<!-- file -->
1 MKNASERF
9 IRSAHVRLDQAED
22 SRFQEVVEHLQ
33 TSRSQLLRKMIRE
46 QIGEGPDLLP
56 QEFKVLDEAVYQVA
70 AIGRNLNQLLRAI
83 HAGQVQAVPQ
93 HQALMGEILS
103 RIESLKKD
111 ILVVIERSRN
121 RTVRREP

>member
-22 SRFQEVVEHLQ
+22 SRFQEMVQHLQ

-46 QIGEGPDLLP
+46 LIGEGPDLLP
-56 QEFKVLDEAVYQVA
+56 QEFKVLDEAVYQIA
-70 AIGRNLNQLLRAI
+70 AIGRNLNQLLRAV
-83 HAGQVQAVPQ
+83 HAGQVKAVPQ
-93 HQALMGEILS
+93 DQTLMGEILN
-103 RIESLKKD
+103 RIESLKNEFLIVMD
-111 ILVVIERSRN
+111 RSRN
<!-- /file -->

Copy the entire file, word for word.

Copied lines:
1 MKNASERF
9 IRSAHVRLDQAED
22 SRFQEVVEHLQ
33 TSRSQLLRKMIRE
46 QIGEGPDLLP
56 QEFKVLDEAVYQVA
70 AIGRNLNQLLRAI
83 HAGQVQAVPQ
93 HQALMGEILS
103 RIESLKKD
111 ILVVIERSRN
121 RTVRREP

>member
-22 SRFQEVVEHLQ
+22 SRFQEMVQHLQ

-46 QIGEGPDLLP
+46 LIGEGPDLLP
-56 QEFKVLDEAVYQVA
+56 QEFKVLDEAVYQIA
-70 AIGRNLNQLLRAI
+70 AIGRNLNQLLRAV
-83 HAGQVQAVPQ
+83 HAGQVKAVPQ
-93 HQALMGEILS
+93 DQTLMGEILN
-103 RIESLKKD
+103 RIESLKNEFLIVMD
-111 ILVVIERSRN
+111 RSRN